I thought the premise of this story was promising. The main character, Lambert Strether, is sent to Paris on a mission by his widowed fiancée, Mrs. Newsome. He is to retrieve her wayward son, Chad Newsome, and bring him home to run the family business. The precise nature of the business is never explained, only that it involved the manufacture of some “little nameless object”.
Strether travels to Europe with his friend Waymarsh. I was never clear why Waymarsh came along, and he never seemed to be of much help. During a layover in England, Strether meets American expatriate Maria Gostrey. The two are immediately drawn together and into one another’s confidence. I was never clear why these two became such fast friends. Strether and Waymarsh set off for France, and before long Maria follows.
Once in Paris, Strether finds Chad, and the two have a tête-à-tête to discover one another’s motives. Chad knows why Strether has come and is cheerfully defiant that he shall ever acquiesce. Strether learns that Chad is keeping company with Marie de Vionnet and her daughter Jeanne. Strether is uncertain which of the two is keeping Chad in Europe.
I won’t synopsize the entire plot. Chad is not eager to leave, and Strether begins to understand why. He finds Chad much improved for his European sojourn and eventually feels it would be a shame for Chad to leave. Strether’s failure to achieve his mission results in the arrival of more of Mrs. Newsome’s “ambassadors”.
I’m getting sick of this novel all over again trying to review it. I have two main complaints. Everyone, describes everyone with every ridiculous superlative, every time. Chad calls Strether magnificent; Strether calls Marie de Vionnet exquisite; Maria Gostrey describes someone – everyone as superb; everyone call Mrs. Newsome incomparable, impeccable, extraordinary; friends of Chad’s friends call his friends charming, someone else calls somebody flawless, others are lovely, splendid, peerless, elegant, sublime. Marie de Vionnet once even calls Chad infinite.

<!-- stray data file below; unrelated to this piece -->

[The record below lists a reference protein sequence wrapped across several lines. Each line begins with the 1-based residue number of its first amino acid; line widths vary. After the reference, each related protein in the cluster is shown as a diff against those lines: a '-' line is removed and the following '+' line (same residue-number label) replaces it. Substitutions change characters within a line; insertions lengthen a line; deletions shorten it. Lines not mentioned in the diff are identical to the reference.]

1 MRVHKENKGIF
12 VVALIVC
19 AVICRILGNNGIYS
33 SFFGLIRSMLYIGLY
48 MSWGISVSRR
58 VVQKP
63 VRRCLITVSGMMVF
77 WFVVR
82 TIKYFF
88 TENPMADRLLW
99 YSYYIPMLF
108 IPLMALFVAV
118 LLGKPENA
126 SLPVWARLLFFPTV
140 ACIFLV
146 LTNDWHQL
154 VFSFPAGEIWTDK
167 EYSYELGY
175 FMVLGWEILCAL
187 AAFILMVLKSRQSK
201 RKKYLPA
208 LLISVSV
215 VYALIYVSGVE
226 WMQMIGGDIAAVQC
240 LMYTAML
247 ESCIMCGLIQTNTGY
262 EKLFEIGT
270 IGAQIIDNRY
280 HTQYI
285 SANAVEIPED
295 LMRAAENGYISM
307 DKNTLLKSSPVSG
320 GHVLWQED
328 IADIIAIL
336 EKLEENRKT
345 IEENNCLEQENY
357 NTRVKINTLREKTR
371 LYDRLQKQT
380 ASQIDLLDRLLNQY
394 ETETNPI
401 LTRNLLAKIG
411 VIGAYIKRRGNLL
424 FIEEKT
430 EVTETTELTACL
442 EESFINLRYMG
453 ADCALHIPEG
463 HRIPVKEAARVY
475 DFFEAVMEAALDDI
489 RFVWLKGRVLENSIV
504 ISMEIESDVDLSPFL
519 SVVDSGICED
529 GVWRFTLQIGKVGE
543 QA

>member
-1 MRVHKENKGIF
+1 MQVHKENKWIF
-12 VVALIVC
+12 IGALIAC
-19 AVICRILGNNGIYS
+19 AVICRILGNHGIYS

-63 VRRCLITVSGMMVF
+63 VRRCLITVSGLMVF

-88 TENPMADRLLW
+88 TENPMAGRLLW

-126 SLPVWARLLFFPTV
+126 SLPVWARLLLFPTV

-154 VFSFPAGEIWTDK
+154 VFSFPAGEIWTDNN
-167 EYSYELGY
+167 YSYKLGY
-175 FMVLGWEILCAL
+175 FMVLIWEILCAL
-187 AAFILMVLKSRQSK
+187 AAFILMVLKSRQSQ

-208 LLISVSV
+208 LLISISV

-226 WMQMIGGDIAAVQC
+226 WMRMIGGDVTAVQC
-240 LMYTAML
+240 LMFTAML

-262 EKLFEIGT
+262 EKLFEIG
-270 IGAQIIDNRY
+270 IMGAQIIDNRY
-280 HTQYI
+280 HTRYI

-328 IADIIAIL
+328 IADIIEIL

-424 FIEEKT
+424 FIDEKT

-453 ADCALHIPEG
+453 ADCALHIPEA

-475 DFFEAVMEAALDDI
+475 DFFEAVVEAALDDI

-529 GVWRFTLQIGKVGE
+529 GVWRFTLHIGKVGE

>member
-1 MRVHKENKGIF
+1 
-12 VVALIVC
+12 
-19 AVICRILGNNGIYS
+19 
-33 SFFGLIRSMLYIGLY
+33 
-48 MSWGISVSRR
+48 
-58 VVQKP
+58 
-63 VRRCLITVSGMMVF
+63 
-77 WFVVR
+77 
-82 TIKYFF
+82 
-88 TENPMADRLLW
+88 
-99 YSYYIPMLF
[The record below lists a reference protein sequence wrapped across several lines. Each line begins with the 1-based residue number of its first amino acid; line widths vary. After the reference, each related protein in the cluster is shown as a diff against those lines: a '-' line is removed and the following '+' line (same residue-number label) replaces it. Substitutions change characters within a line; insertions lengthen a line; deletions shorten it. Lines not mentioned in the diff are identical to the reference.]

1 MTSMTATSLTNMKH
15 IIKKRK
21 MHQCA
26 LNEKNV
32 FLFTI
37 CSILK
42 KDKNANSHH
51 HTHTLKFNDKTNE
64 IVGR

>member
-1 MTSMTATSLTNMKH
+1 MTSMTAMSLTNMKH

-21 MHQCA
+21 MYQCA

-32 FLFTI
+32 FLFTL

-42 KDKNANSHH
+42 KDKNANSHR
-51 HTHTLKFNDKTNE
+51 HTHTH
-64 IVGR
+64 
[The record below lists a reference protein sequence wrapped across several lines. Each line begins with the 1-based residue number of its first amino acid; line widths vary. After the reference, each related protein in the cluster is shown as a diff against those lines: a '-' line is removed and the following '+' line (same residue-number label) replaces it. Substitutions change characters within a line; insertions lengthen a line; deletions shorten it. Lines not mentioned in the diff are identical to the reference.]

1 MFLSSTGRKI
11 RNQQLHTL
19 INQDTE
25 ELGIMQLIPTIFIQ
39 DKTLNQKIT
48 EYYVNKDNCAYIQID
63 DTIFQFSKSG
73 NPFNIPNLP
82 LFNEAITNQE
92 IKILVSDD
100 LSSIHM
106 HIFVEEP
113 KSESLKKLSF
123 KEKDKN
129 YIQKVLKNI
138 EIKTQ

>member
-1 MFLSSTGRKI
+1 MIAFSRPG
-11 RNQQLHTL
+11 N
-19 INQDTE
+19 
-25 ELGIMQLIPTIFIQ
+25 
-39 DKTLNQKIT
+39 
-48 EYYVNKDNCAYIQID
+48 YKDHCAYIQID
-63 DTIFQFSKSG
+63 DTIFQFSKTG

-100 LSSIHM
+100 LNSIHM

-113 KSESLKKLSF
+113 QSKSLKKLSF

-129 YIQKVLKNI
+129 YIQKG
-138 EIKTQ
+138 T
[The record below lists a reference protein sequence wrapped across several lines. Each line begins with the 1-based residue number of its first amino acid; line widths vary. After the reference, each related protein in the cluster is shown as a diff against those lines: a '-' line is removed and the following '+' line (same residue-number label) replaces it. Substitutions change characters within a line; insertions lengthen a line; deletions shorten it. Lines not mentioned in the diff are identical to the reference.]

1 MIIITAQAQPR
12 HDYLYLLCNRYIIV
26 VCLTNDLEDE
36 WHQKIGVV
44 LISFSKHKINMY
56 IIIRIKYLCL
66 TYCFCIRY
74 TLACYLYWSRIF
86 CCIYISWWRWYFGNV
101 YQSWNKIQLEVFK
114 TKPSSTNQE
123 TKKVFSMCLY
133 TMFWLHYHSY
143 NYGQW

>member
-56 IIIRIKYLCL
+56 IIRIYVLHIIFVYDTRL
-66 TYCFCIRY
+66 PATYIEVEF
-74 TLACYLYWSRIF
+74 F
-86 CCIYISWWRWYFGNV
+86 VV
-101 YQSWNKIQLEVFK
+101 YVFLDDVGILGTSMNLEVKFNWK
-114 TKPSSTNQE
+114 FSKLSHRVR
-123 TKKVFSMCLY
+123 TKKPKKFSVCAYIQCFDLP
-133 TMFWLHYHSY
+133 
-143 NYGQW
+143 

It’s as if James is trying to convince the reader, through his characters – that he’s created fascinating characters.
I found them ridiculous and barely interesting.
And then the dialogue: It was pretentious and smug, and it didn’t matter the speaker. They all seemed to delight in paradox, saying things that made no sense, or contradicted, and then smiling self-satisfied with their own brilliance by the incomprehensibility of their words.
An example between Strether and Maria Gostrey, about Marie de Vionnet
“There were moments,” she explained, “when you struck me as grandly cynical; there were others when you struck me as grandly vague.”
Her friend considered. “I had phases. I had flights.”
“Yes, but things must have a basis.”
“A basis seemed to me just what her beauty supplied.”
“Her beauty of person?”
“Well, her beauty of everything. The impression she makes. She has such variety and yet such harmony.”
And it isn’t just me. Edith Wharton, who admired Henry James, used the very word “incomprehensible” to describe passages of James’ writing.
Make it three complaints. I might have hoped, in spite of the pretentious dialogue and insipid characters, this novel would be about the allure of Paris. But no. It could have taken place in Hoboken.
That’s it. I’ve spent enough time reading and reviewing this novel.